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Voices Only: ‘Here, O my Lord, I See Thee Face to Face’

Recordings from York College chorus also include Psalm 95 and "Jesus is All the World to Me."

Welcome to Voices Only!

This week’s selection comes from Dan Smith in Goodyear, Ariz. “Here, O my Lord, I See Thee Face to Face” is a hymn from 1855 by Scottish poet and songwriter Horatius Bonar. (He also wrote “I Head the Voice of Jesus Say.”) Here it is sung by the York College chorus in during a 1972 performance in Lawrence, Kan.

Smith was the chorus’ director at the time. Here are a few words he shared about the song:

“‘Here, O My Lord’ condenses the purpose and pleasure of our assemblies into two verses. I am especially moved by the thought expressed in the final phrase, ‘Here taste afresh the calm of sins forgiven.’ If our assemblies do not leave this imprinted on our hearts, I question what we have to say to a lost world.”

Smith attended York College in Nebraska as a student and finished his bachelor’s in music at Harding College (now Harding University) in Searcy, Ark., in 1967. He taught for a year at Harding Academy in Searcy and then went back to York to teach while he did graduate work at the University of Nebraska.

“York was very small at that time, 1968 to 1973,” he said. “Maybe 300 students at the max, but they were great kids from all over the plains states. They were hard workers and did exceedingly more than I asked of them. The love and warmth I have for these ‘kids’ cannot be expressed. They are, as you might mathematically calculate, ‘retired’ and most are grandparents. I just want their efforts and the message they believed in so strongly to go beyond our lifetimes.”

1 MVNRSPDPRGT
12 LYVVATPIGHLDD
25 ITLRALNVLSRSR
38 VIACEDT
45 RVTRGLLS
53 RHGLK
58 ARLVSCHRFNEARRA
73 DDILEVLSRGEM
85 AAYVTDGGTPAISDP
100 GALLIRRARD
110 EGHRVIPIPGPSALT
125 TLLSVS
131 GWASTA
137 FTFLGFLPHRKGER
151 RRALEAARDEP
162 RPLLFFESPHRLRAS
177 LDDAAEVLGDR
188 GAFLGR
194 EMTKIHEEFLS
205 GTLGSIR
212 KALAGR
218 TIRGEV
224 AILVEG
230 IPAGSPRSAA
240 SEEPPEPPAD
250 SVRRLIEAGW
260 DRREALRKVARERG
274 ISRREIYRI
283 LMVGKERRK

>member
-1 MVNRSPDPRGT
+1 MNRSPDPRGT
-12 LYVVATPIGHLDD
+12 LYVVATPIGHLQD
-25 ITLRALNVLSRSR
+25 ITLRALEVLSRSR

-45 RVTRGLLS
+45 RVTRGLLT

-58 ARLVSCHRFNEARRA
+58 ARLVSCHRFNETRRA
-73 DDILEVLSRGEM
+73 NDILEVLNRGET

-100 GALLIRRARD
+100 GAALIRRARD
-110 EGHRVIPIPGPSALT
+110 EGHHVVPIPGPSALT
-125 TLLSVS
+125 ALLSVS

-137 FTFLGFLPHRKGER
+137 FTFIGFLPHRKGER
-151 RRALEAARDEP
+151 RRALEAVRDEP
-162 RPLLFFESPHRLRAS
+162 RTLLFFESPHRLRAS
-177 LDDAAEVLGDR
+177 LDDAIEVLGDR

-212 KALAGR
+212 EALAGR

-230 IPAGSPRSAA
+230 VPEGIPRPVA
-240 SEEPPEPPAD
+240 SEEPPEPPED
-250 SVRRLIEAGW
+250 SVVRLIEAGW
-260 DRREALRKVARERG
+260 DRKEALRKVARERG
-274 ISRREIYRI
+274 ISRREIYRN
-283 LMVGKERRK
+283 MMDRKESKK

To that end, Smith set up a YouTube channel with recordings from his time at York. Here’s a beautiful arrangement of Psalm 95 from the channel. (It’s not the version you’re probably used to singing.)

And here’s an equally beautiful rendition of “Jesus is All the World to Me” (Will L. Thompson, 1904).

“It may be that these hymns have lost their appeal in the contemporary church,” Smith said, “but I hold their message to be timeless. The chorus’ effort and desire is a treasured memory for me, and could very well be a moment of reflection and inspiration to others.”

Really appreciate the links, brother!

What’s your favorite a cappella song? Send us a video link and a short description of what the song means to you. We might use your selection in a future Voices Only.

Filed under: a cappella hymn Classic hymn congregational singing Voices Only Voices Only York College York College Chorus

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